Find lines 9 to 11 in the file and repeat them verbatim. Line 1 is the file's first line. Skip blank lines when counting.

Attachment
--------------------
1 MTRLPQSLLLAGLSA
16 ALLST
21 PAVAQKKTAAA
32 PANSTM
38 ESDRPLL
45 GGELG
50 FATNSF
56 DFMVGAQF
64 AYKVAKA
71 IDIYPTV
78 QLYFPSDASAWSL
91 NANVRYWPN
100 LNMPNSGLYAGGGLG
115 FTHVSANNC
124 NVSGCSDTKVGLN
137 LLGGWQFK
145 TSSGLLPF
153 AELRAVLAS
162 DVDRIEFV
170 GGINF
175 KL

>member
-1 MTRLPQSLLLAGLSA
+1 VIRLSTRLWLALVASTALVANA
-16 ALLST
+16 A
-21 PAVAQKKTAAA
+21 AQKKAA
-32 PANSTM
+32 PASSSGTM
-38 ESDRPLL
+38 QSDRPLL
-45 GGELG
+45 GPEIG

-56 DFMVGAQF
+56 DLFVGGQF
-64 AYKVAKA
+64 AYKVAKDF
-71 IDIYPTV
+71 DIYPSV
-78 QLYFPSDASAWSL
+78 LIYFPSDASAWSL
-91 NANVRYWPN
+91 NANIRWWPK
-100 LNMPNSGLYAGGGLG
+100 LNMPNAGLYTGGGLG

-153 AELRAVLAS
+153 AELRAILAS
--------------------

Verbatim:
64 AYKVAKA
71 IDIYPTV
78 QLYFPSDASAWSL